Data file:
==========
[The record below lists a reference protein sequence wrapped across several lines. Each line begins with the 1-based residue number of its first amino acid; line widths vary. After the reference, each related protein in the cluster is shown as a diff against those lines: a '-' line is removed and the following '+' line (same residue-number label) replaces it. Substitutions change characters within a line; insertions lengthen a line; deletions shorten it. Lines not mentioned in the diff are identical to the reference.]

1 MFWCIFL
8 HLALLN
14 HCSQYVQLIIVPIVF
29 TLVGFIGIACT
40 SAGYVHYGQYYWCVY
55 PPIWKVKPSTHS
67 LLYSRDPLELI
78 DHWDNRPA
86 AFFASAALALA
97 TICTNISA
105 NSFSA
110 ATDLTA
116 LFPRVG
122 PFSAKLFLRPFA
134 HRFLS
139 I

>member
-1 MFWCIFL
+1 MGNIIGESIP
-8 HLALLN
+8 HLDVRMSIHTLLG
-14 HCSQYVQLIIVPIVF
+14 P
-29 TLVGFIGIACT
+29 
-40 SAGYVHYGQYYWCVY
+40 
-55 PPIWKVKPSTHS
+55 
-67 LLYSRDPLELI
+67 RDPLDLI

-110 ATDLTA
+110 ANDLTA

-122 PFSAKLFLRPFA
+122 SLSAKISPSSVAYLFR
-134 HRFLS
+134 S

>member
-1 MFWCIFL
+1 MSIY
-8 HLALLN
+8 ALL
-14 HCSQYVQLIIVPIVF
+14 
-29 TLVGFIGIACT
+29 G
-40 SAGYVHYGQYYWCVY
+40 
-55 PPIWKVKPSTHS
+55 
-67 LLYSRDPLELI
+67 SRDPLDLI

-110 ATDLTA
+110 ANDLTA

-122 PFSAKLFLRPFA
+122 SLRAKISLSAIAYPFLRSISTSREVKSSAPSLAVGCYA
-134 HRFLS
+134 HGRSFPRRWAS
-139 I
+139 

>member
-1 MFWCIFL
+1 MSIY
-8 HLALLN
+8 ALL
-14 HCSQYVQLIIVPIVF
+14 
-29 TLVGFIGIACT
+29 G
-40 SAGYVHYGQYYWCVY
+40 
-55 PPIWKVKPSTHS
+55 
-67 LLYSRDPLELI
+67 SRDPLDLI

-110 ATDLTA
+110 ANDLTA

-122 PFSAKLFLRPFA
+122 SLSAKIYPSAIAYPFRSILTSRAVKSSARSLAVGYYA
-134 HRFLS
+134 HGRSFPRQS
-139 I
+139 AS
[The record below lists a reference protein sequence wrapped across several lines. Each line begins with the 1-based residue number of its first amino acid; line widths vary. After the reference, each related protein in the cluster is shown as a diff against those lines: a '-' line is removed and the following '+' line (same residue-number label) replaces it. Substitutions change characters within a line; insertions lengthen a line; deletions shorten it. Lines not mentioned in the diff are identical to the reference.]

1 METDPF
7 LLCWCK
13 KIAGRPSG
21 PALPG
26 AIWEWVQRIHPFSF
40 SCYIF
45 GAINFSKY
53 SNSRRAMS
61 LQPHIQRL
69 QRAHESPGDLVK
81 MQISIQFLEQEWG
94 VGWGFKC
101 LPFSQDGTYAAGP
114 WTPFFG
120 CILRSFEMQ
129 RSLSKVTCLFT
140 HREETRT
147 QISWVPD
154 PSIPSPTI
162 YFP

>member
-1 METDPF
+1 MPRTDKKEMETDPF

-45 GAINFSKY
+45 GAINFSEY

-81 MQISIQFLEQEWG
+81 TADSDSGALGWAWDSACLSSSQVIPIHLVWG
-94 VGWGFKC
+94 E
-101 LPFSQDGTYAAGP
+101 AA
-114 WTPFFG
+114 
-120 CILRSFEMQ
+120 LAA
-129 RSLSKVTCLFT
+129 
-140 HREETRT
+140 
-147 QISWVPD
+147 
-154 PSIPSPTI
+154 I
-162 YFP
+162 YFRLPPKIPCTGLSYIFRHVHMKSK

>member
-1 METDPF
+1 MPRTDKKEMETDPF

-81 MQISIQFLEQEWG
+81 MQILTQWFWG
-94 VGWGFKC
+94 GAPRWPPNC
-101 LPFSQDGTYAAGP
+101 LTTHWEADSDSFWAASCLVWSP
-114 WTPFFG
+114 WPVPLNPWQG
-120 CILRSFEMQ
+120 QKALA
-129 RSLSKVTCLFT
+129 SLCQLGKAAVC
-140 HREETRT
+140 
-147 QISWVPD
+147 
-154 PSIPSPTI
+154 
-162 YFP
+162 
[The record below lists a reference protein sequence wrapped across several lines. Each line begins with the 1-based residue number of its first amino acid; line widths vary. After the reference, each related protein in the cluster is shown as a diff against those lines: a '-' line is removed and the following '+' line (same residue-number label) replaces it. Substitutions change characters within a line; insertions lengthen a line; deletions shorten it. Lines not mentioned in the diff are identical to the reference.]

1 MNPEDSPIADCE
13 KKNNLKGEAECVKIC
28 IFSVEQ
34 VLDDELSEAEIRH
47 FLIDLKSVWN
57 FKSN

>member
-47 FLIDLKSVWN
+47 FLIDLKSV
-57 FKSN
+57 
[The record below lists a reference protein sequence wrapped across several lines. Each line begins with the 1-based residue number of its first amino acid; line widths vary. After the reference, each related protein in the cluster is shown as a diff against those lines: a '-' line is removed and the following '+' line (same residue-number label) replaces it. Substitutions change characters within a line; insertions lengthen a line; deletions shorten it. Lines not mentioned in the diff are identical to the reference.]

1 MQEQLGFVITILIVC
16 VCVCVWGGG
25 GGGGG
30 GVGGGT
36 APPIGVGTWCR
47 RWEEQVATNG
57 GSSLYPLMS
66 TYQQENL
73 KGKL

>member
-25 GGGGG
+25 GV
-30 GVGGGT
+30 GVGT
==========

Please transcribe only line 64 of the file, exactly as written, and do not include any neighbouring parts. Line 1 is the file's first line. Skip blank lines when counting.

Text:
+1 MSIY